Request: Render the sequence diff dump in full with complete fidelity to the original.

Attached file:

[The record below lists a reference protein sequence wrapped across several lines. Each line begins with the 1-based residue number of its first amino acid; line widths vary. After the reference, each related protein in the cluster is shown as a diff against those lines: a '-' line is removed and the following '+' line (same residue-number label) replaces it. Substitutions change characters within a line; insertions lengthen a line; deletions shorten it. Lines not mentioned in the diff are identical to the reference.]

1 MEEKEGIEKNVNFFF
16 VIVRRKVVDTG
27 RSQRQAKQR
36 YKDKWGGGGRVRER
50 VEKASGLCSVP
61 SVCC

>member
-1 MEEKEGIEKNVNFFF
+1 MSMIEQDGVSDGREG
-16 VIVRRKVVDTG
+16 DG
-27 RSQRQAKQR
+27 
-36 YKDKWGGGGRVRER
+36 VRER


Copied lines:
[The record below lists a reference protein sequence wrapped across several lines. Each line begins with the 1-based residue number of its first amino acid; line widths vary. After the reference, each related protein in the cluster is shown as a diff against those lines: a '-' line is removed and the following '+' line (same residue-number label) replaces it. Substitutions change characters within a line; insertions lengthen a line; deletions shorten it. Lines not mentioned in the diff are identical to the reference.]

1 MEEKEGIEKNVNFFF
16 VIVRRKVVDTG
27 RSQRQAKQR
36 YKDKWGGGGRVRER
50 VEKASGLCSVP
61 SVCC

>member
-1 MEEKEGIEKNVNFFF
+1 MSMIEQDGVSDGREG
-16 VIVRRKVVDTG
+16 DG
-27 RSQRQAKQR
+27 
-36 YKDKWGGGGRVRER
+36 VRER